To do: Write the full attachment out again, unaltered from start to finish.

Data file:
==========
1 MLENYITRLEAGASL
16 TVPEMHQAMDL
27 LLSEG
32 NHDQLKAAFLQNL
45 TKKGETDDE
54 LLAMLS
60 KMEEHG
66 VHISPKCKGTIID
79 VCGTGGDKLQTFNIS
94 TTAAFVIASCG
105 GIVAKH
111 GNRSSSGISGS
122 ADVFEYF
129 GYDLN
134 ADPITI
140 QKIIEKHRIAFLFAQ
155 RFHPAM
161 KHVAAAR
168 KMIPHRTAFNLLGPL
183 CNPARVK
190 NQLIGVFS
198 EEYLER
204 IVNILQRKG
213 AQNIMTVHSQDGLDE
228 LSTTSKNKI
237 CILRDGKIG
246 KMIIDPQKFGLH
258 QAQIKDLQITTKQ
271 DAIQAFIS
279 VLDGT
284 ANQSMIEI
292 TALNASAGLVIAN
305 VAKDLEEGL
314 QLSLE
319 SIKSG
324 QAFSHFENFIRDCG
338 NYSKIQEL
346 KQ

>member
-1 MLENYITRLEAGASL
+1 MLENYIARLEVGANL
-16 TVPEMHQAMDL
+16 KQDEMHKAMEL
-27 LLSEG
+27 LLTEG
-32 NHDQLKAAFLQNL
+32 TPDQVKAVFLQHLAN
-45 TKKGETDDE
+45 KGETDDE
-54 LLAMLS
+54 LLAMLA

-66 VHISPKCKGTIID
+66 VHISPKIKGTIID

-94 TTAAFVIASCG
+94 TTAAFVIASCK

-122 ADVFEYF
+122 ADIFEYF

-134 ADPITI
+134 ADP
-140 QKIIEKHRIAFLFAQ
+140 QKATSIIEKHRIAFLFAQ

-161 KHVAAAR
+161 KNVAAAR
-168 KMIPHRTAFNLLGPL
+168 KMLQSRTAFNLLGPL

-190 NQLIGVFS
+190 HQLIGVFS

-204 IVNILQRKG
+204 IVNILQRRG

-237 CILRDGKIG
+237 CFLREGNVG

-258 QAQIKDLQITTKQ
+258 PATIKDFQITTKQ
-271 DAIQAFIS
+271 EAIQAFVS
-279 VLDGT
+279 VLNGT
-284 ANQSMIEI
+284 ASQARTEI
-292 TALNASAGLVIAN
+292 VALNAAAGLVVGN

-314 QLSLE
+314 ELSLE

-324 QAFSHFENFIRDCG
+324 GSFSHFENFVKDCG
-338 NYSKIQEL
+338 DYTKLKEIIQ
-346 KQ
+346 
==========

1 MLENYITRLEAGASL
16 TVPEMHQAMDL
27 LLSEG
32 NHDQLKAAFLQNL
45 TKKGETDDE
54 LLAMLS
60 KMEEHG
66 VHISPKCKGTIID
79 VCGTGGDKLQTFNIS
94 TTAAFVIASCG
105 GIVAKH
111 GNRSSSGISGS
122 ADVFEYF
129 GYDLN
134 ADPITI
140 QKIIEKHRIAFLFAQ
155 RFHPAM
161 KHVAAAR
168 KMIPHRTAFNLLGPL
183 CNPARVK
190 NQLIGVFS
198 EEYLER
204 IVNILQRKG
213 AQNIMTVHSQDGLDE
228 LSTTSKNKI
237 CILRDGKIG
246 KMIIDPQKFGLH
258 QAQIKDLQITTKQ
271 DAIQAFIS
279 VLDGT
284 ANQSMIEI
292 TALNASAGLVIAN
305 VAKDLEEGL
314 QLSLE
319 SIKSG
324 QAFSHFENFIRDCG
338 NYSKIQEL
346 KQ

>member
-1 MLENYITRLEAGASL
+1 MLENYIARLEVGANL
-16 TVPEMHQAMDL
+16 KQDEMHKAMEL
-27 LLSEG
+27 LLTEG
-32 NHDQLKAAFLQNL
+32 TPDQVKAVFLQHLAN
-45 TKKGETDDE
+45 KGETDDE
-54 LLAMLS
+54 LLAMLA

-66 VHISPKCKGTIID
+66 VHISPKIKGTIID

-94 TTAAFVIASCG
+94 TTAAFVIASCK

-122 ADVFEYF
+122 ADIFEYF

-134 ADPITI
+134 ADP
-140 QKIIEKHRIAFLFAQ
+140 QKATSIIEKHRIAFLFAQ

-161 KHVAAAR
+161 KNVAAAR
-168 KMIPHRTAFNLLGPL
+168 KMLQSRTAFNLLGPL

-190 NQLIGVFS
+190 HQLIGVFS

-204 IVNILQRKG
+204 IVNILQRRG

-237 CILRDGKIG
+237 CFLREGNVG

-258 QAQIKDLQITTKQ
+258 PATIKDFQITTKQ
-271 DAIQAFIS
+271 EAIQAFVS
-279 VLDGT
+279 VLNGT
-284 ANQSMIEI
+284 ASQARTEI
-292 TALNASAGLVIAN
+292 VALNAAAGLVVGN

-314 QLSLE
+314 ELSLE

-324 QAFSHFENFIRDCG
+324 GSFSHFENFVKDCG
-338 NYSKIQEL
+338 DYTKLKEIIQ
-346 KQ
+346 